The Climate Investment Funds’ Clean Technology Fund (CTF) has approved a $29.65-million concessional loan to Kenya to cofinance up to two geothermal projects to increase the country’s power capacity, particularly drawing on untapped geothermal resources in the Rift Valley. The programme would be implemented with support from the African Development Bank (AfDB), with the geothermal projects to be structured as independent power producers (IPPs). The CTF for geothermal generation would build on the energy advancements already under way in the development of the country’s Menengai Geothermal Field.
To create a sustainable energy future, Kenya’s government recognised that it needed to sustain a stable investment climate for private sector participation in the energy sector, expanding transmission and distribution networks to deliver power to customers, maintain cost-reflective tariffs and reduce inefficiency in the sector to support more affordable end-user tariffs.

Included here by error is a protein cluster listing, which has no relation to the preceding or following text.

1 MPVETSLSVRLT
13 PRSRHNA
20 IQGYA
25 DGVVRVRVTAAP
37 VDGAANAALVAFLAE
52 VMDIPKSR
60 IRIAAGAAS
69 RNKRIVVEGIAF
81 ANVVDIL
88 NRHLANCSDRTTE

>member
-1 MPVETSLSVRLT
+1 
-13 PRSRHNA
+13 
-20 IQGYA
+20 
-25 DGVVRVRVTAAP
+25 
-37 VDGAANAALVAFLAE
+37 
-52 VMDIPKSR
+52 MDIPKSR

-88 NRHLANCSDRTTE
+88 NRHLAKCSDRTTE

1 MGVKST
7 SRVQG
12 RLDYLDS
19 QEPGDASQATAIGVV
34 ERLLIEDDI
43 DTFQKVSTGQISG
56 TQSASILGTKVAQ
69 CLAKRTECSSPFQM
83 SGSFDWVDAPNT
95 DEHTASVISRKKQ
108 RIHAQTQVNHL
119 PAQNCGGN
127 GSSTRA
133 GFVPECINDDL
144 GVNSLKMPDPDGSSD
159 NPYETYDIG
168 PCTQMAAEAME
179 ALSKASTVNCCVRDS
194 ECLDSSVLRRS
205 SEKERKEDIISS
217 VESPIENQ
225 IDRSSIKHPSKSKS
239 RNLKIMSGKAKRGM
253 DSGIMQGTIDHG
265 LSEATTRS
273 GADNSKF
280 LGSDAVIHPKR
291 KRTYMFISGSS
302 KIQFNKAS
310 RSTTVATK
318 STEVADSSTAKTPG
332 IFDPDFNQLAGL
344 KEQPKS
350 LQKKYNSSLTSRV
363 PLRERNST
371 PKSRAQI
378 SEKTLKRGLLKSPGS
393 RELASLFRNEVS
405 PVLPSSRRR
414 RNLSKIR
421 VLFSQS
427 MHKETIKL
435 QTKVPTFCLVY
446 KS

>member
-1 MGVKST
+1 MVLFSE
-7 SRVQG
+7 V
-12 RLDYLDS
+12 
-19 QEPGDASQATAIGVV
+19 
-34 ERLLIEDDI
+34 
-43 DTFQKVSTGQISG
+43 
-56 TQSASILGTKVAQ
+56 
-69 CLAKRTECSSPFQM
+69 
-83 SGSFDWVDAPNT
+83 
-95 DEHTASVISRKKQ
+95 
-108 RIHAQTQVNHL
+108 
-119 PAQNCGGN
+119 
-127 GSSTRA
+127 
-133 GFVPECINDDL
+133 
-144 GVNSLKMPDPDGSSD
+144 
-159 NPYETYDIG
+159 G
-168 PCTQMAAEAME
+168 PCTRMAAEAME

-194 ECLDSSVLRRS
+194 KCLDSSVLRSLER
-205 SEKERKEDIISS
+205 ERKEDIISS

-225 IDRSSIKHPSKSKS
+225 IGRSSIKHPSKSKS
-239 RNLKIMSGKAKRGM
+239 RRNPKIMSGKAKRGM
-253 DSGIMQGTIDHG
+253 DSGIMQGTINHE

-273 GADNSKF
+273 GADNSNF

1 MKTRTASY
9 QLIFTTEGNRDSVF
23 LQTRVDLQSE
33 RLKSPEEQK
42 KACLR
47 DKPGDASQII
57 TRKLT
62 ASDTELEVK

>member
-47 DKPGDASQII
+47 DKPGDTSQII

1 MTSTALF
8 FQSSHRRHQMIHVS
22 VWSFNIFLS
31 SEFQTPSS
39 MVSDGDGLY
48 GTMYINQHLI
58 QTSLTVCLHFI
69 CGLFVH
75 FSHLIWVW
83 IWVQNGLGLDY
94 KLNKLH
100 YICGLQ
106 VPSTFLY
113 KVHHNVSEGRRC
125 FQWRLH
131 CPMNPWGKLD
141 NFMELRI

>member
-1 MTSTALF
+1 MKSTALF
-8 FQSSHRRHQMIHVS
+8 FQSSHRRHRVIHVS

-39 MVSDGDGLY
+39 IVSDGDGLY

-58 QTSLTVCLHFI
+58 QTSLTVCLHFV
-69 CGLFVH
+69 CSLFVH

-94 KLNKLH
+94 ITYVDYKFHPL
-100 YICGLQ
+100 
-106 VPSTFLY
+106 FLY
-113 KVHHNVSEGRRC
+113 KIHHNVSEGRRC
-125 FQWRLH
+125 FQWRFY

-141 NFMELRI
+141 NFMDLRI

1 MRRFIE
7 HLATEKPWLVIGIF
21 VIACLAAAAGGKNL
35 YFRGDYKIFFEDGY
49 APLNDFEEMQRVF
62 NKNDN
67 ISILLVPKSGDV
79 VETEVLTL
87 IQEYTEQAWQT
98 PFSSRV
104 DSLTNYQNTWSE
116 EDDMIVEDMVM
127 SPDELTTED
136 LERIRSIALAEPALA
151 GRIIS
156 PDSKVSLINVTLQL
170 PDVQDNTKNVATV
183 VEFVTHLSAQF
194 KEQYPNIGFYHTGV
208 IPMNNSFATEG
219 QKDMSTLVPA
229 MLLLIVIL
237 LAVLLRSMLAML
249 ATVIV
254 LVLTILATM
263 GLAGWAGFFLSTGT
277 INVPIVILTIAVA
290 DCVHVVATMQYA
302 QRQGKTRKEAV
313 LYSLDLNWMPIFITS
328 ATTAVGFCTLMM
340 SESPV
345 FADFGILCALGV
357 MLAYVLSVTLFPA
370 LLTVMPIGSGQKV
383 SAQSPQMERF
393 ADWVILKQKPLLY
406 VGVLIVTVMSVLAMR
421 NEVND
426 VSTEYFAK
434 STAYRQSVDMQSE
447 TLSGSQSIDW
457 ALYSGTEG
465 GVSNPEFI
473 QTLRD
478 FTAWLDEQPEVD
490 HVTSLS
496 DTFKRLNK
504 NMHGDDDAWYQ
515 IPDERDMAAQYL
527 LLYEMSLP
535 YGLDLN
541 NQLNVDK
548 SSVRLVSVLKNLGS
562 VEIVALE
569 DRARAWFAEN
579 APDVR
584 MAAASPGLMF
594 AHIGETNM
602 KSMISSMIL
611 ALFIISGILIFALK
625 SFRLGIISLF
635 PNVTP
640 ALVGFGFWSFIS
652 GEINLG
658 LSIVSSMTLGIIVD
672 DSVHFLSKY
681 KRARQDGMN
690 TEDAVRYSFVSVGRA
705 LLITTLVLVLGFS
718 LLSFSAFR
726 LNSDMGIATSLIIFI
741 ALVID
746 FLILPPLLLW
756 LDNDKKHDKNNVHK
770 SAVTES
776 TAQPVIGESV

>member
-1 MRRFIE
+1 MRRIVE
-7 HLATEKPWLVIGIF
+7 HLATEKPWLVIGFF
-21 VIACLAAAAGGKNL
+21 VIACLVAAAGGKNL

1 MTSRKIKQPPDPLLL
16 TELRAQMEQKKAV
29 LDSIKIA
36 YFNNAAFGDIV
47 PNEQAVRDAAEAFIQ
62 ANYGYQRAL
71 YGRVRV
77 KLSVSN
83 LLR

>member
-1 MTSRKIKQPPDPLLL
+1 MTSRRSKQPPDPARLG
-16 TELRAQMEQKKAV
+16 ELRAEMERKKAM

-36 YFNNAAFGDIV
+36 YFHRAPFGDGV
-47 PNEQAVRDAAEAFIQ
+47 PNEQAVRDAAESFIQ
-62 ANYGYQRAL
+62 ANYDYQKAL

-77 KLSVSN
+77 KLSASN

A key government measure in this regard was to promote IPP schemes selected through international competitive bidding processes to enhance investment flows from the private sector into the power sector. AfDB CTF coordinator Joao Duarte Cunha noted that the infusion of capital would serve to build investor confidence and improve bankability of these resources.
“The success of the IPPs developed in this programme can serve as a beacon for other countries looking to achieve similar green energy goals.” Transformation of the geothermal energy sector was a core part of Kenya’s economic growth plan for its expanding and increasingly urbanising population.
In its 2030 vision, the country identified energy and electricity as key elements of its economic transformation, with geothermal energy as the lead technology. It was estimated that by 2020, the country’s projected installed energy capacity would triple from 2 177 MW to 6 766 MW, with geothermal contributing around 2 000 MW.